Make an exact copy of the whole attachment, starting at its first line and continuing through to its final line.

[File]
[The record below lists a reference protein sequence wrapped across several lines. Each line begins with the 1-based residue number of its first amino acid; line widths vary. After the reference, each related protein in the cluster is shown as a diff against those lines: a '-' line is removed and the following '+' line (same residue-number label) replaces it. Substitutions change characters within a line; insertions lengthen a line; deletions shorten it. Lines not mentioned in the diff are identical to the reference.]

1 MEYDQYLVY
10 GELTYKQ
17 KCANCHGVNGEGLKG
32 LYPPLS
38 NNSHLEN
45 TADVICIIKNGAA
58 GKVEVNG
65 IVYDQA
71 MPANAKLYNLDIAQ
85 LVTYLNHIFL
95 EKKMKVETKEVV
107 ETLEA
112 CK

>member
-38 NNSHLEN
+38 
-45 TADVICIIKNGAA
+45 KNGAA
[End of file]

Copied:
[The record below lists a reference protein sequence wrapped across several lines. Each line begins with the 1-based residue number of its first amino acid; line widths vary. After the reference, each related protein in the cluster is shown as a diff against those lines: a '-' line is removed and the following '+' line (same residue-number label) replaces it. Substitutions change characters within a line; insertions lengthen a line; deletions shorten it. Lines not mentioned in the diff are identical to the reference.]

1 MEYDQYLVY
10 GELTYKQ
17 KCANCHGVNGEGLKG
32 LYPPLS
38 NNSHLEN
45 TADVICIIKNGAA
58 GKVEVNG
65 IVYDQA
71 MPANAKLYNLDIAQ
85 LVTYLNHIFL
95 EKKMKVETKEVV
107 ETLEA
112 CK

>member
-38 NNSHLEN
+38 
-45 TADVICIIKNGAA
+45 KNGAA